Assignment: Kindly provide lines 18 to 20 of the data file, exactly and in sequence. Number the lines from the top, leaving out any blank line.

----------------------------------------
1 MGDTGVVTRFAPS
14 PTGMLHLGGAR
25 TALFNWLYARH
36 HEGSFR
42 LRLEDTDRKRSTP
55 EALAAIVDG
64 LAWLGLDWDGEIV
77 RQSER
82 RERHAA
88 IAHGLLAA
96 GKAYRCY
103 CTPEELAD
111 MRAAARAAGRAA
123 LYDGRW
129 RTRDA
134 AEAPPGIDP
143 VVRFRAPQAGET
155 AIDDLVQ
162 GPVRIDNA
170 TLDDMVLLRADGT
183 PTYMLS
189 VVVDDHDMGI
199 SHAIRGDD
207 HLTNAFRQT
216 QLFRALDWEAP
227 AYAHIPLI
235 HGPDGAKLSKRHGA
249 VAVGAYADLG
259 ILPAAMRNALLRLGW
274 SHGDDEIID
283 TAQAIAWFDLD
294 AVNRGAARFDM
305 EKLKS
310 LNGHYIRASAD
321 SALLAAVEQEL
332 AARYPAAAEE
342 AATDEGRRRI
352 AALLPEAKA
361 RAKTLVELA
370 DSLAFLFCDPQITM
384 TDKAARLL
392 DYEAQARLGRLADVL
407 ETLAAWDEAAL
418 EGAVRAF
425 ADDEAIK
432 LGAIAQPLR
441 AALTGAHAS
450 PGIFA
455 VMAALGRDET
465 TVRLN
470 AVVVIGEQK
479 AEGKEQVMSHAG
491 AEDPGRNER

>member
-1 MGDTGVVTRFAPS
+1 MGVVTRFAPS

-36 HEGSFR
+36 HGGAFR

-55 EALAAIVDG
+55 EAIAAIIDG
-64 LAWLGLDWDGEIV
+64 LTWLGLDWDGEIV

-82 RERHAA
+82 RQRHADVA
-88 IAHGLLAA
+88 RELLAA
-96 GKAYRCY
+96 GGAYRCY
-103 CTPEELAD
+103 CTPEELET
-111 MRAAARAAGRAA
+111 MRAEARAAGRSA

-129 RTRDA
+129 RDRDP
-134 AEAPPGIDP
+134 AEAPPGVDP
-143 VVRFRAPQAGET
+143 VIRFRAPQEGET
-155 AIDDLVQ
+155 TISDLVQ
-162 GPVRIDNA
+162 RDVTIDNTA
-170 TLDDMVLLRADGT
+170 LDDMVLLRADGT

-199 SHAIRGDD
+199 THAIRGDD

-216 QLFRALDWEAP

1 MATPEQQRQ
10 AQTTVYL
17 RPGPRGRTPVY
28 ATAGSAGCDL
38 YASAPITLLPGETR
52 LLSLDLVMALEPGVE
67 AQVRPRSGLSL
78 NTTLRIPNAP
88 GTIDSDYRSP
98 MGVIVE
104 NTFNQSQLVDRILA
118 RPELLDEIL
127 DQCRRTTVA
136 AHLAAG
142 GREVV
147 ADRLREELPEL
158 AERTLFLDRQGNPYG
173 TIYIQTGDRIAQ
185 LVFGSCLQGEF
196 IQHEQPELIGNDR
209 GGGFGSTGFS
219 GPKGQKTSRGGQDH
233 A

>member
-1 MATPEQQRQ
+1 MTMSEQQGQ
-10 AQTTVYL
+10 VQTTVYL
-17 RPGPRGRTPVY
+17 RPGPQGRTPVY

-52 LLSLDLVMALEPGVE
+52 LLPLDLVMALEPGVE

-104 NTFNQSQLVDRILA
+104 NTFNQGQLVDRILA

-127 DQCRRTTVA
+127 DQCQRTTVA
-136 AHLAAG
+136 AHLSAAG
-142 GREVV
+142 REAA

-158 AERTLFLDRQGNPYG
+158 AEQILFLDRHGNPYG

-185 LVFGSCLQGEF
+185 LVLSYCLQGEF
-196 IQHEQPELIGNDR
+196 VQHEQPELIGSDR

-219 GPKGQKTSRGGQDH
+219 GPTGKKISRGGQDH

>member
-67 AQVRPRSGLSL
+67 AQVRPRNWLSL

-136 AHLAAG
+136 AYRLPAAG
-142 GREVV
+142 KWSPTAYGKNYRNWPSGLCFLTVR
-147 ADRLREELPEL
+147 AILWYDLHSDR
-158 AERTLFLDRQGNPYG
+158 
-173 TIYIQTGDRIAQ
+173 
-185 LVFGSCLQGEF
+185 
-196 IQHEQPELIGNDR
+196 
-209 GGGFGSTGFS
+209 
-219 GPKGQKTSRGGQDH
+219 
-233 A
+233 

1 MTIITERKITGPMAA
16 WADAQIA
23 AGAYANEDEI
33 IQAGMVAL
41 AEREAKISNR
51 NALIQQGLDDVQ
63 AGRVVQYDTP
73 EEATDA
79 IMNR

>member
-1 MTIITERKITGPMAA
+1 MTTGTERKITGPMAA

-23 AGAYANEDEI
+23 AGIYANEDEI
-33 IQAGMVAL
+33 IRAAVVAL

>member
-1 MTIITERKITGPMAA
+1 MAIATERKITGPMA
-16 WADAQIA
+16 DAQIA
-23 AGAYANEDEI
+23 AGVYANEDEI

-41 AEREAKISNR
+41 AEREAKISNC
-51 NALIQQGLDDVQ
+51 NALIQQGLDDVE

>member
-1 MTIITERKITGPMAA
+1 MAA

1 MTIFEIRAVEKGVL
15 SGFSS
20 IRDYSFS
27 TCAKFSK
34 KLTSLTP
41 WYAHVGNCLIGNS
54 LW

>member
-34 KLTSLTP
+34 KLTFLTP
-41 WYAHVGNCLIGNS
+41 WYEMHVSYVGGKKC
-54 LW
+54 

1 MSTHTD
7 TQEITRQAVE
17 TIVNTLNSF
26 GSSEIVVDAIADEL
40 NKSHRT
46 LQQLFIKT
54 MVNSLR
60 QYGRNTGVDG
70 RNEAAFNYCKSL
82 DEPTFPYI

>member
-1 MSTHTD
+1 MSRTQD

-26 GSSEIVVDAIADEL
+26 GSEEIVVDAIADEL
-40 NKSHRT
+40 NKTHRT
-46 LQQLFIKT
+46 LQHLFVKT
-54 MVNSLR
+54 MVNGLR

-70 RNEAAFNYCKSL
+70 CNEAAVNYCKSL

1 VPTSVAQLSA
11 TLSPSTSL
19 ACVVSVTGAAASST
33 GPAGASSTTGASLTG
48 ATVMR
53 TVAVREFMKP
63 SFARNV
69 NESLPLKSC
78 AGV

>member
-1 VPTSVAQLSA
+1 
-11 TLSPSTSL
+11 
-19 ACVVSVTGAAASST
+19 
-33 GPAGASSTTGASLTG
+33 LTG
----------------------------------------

155 AIDDLVQ
162 GPVRIDNA
170 TLDDMVLLRADGT